Spooky Gulch is otherworldly. Surreal. Spectacular in golden colors and smooth, wavy, sunsplashed rock walls and white sandy floor. As advertised, we regularly found ourselves squeezing through slots no wider than 10 inches. Indeed, it was common for us to have to remove our backpacks to fit through, and it seemed to me that anyone even a few pounds heavier than I could not push their way through the tight gaps.
The curving, rounded walls appear to be waves of water frozen in a large pipe.
We unexpectedly arrive at a long rock chimney above us. We had not heard or read anything about it. We spend about 20 minutes closely inspecting the rock faces and evaluating whether it is possible to ascend without ropes or other climbing gear. Finally, we spot a solution. There is a very thin foothold about chest high on the wall, and a reachable hand hold that is just barely reachable above the foothold. Mike ascends slowly while I hold his backpack. After several careful minutes of free climbing, he finally shimmies his way through the chimney. I hand him both his pack and mine, and I repeat what he has done.
Clearly, our counterclockwise direction makes for a much more challenging hike through Spooky.
There were hikers going the same direction we were going, and we could see that they would CLEARLY be incapable of ascending this rather technical free climb up the chimney. We stopped and waited at the top of the chimney to listen to their voices below — so that we could hear comments about what they would do – knowing they would have to turn back.
Hikers coming clockwise would have it much easier, as they are simply needing to slowly slide DOWN the chimney.
While the dusty, bumpy access road was a tough slog of over 80 minutes of driving, the slots we experienced behind us made the demanding ride well worth it. One important benefit of the washboard access: It tends to discourage less serious hikers from using the trail…
Here are the photos I shot while hiking the Spooky, Peekaboo, and Dry Wash slot canyons.
We end the day by arriving at Capitol Reef National Park – yet another national park we had not previously heard of. The name derives from the fact that the rock formations on canyon walls here appear to be coral reef formations.
Because of the lateness in the day, we take a ranger’s advice to hike the Sulfur Creek trail – a trail I had previously seen was highly rated on the Internet.
I scramble up a slightly rounded canyon wall to get large views of the horizon, while Mike remains along and in the creek. On descending back to the creek and trail, I come upon Mike carefully trying to figure out a way to get across a very slick, tricky waterfall crossing.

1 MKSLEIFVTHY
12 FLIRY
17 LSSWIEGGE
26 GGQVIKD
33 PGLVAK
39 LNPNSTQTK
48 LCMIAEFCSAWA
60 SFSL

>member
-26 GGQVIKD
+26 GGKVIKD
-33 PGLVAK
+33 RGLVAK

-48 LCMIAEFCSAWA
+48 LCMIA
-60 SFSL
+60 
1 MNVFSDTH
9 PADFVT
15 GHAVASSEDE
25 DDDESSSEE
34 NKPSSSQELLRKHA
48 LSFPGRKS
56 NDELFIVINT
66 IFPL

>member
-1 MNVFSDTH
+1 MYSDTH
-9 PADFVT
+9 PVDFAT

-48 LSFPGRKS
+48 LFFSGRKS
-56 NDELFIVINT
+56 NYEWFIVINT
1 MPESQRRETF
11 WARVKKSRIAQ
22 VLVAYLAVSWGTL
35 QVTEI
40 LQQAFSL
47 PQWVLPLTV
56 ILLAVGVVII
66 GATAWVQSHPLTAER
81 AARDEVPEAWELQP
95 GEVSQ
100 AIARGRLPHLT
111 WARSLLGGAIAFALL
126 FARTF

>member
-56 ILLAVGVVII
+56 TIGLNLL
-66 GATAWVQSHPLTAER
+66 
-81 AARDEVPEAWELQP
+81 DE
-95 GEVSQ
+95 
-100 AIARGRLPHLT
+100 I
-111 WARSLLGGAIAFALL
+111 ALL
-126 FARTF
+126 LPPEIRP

We spend about 30 minutes trying to decide if there is a reasonably safe way to cross. We are standing on a narrow lip on a rock wall next to the falls. To get close enough to the falls to have a chance to leap over would require us to somehow use very thin hand holds far above us and inch along a very steep, smooth, slippery rock face. See photo to left.
This seems to iffy to me. I propose to make a running leap over the falls (instead of using the hand hold/inching method). I am confident that my momentum and my history as an all-county triple jumper in high school will allow me to do this successfully.
But in the end, we decide it is not worth the risk. The payoff rewards in front of us on the trail are not high enough for us to take the chance. This is a historic moment, as in the past, whenever I faced a risky maneuver in the outdoors, I would always tell my companion that “if Mike was with me, I would do this.” I say this because Mike and I invariably WOULD do what it takes.
Risk never stopped us.
But this time, for the first time, it does. But we know how we can do it next time we are here. We know what we will need to be wearing for footgear and other clothing.
Our unforgettable, peak-experience week of hiking the Utah National Park concludes by our battling the 16-lane SUPERHIGHWAY SPRAWL of Salt Lake City.
After checking and turning down several hotels near our airport (due to high cost), we finally find one that is somewhat reasonably priced.
Dinner tonight (at an Applebees, which has a sign on its wall that inappropriately calls itself a “neighborhood restaurant”) is at 11:30 pm.
Latest dinner I have ever had.